Timing of plant immune responses by a central circadian regulator.
The principal immune mechanism against biotrophic pathogens in plants is the resistance (R)-gene-mediated defence. It was proposed to share components with the broad-spectrum basal defence machinery. However, the underlying molecular mechanism is largely unknown. Here we report the identification of novel genes involved in R-gene-mediated resistance against downy mildew in Arabidopsis and their regulatory control by the circadian regulator, CIRCADIAN CLOCK-ASSOCIATED 1 (CCA1). Numerical clustering based on phenotypes of these gene mutants revealed that programmed cell death (PCD) is the major contributor to resistance. Mutants compromised in the R-gene-mediated PCD were also defective in basal resistance, establishing an interconnection between these two distinct defence mechanisms. Surprisingly, we found that these new defence genes are under circadian control by CCA1, allowing plants to 'anticipate' infection at dawn when the pathogen normally disperses the spores and time immune responses according to the perception of different pathogenic signals upon infection. Temporal control of the defence genes by CCA1 differentiates their involvement in basal and R-gene-mediated defence. Our study has revealed a key functional link between the circadian clock and plant immunity.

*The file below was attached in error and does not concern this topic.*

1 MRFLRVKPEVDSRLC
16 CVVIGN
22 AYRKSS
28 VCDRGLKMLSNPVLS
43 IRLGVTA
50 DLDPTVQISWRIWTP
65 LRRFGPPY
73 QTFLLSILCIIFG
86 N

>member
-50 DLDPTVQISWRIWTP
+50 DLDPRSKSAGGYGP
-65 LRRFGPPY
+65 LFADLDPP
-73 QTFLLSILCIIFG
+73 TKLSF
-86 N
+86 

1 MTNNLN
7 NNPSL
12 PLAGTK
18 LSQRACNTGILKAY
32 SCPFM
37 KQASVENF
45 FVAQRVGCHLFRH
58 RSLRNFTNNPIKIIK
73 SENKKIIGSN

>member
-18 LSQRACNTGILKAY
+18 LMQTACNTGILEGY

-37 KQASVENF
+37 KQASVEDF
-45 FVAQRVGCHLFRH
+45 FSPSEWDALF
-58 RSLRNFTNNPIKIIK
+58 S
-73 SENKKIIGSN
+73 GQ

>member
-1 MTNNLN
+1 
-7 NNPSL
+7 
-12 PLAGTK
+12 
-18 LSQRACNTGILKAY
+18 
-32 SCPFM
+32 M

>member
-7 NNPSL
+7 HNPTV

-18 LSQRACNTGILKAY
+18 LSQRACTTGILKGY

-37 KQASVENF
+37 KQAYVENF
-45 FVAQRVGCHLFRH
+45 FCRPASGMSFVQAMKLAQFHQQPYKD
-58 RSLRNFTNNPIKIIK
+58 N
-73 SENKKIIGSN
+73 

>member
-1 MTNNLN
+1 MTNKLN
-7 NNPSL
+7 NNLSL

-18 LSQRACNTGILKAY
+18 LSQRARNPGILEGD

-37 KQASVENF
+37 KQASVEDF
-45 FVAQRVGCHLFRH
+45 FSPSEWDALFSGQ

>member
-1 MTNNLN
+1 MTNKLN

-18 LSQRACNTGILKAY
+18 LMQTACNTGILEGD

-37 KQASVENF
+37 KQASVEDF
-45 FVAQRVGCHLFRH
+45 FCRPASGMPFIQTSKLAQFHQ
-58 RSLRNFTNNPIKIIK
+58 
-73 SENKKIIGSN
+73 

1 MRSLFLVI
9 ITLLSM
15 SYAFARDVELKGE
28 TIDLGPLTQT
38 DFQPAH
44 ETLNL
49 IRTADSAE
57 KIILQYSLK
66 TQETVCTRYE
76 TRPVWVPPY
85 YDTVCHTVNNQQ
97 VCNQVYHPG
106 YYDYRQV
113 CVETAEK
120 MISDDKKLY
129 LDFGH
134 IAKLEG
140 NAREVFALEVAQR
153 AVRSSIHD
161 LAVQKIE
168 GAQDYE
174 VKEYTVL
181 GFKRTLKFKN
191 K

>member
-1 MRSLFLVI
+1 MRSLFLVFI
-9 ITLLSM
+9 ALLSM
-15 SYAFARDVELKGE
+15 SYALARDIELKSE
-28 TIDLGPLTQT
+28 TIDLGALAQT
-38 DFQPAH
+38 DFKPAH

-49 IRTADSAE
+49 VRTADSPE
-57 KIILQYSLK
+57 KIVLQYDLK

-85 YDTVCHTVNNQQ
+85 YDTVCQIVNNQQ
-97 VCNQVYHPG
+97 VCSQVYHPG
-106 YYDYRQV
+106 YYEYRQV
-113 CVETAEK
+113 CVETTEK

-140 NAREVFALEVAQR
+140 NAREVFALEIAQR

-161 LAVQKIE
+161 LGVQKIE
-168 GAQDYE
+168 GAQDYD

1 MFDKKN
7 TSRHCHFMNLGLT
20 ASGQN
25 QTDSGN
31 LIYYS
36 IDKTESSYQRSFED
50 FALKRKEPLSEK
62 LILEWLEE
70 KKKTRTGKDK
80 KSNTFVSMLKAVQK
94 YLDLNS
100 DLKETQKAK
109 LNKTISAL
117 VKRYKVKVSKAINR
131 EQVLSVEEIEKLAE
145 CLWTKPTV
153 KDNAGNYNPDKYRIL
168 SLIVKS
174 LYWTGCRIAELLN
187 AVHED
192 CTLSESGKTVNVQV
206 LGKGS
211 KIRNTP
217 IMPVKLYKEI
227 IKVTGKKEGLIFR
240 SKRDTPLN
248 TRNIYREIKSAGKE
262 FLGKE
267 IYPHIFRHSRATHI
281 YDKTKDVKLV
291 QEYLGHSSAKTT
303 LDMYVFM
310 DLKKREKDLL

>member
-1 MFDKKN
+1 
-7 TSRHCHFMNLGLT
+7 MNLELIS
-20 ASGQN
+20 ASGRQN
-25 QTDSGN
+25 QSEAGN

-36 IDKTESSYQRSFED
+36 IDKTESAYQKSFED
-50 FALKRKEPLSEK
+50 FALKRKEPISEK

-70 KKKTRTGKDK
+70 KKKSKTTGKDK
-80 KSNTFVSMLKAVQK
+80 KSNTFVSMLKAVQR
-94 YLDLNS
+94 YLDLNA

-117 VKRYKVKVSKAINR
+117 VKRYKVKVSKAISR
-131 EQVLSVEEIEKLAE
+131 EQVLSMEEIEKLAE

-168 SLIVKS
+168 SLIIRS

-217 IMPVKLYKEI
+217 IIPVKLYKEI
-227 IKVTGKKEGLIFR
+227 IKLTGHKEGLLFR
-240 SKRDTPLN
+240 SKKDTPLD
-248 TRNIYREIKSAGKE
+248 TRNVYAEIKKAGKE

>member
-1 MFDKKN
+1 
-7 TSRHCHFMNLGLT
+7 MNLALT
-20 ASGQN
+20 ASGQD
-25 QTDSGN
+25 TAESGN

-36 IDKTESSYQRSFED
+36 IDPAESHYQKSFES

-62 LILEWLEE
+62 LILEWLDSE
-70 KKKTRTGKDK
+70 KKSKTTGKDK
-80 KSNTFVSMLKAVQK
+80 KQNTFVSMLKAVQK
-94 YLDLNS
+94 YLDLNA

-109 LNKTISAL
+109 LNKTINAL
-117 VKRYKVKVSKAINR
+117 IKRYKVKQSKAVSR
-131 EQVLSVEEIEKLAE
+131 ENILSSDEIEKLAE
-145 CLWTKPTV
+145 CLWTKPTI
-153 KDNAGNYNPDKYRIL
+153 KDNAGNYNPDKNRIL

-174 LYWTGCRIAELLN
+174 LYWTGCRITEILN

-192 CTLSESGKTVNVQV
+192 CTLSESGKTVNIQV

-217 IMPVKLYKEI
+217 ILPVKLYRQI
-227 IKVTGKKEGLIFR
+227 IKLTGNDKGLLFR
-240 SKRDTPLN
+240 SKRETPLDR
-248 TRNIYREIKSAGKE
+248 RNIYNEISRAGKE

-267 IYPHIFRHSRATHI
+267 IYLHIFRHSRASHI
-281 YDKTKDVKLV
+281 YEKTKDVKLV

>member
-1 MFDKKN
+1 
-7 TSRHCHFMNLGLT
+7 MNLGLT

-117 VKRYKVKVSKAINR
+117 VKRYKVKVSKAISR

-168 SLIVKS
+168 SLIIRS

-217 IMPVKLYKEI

Wang, W; Barnaby, JY; Tada, Y; Li, H; Tör, M; Caldelari, D; Lee, D-U; Fu, X-D; Dong, X
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